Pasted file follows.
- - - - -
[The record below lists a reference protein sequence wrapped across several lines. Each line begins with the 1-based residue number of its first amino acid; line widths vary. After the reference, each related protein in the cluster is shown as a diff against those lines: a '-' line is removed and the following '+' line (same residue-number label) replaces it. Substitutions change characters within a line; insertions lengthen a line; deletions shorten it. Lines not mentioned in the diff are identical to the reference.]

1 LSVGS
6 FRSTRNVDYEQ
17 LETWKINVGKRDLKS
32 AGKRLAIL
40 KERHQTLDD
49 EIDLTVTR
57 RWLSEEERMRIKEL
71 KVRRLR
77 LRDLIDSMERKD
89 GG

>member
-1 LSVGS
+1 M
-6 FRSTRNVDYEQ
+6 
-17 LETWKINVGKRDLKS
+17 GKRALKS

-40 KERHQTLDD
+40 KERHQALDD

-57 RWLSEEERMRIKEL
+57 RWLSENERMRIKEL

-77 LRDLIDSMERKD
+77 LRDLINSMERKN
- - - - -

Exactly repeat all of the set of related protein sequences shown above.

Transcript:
[The record below lists a reference protein sequence wrapped across several lines. Each line begins with the 1-based residue number of its first amino acid; line widths vary. After the reference, each related protein in the cluster is shown as a diff against those lines: a '-' line is removed and the following '+' line (same residue-number label) replaces it. Substitutions change characters within a line; insertions lengthen a line; deletions shorten it. Lines not mentioned in the diff are identical to the reference.]

1 LSVGS
6 FRSTRNVDYEQ
17 LETWKINVGKRDLKS
32 AGKRLAIL
40 KERHQTLDD
49 EIDLTVTR
57 RWLSEEERMRIKEL
71 KVRRLR
77 LRDLIDSMERKD
89 GG

>member
-1 LSVGS
+1 M
-6 FRSTRNVDYEQ
+6 
-17 LETWKINVGKRDLKS
+17 GKRALKS

-40 KERHQTLDD
+40 KERHQALDD

-57 RWLSEEERMRIKEL
+57 RWLSENERMRIKEL

-77 LRDLIDSMERKD
+77 LRDLINSMERKN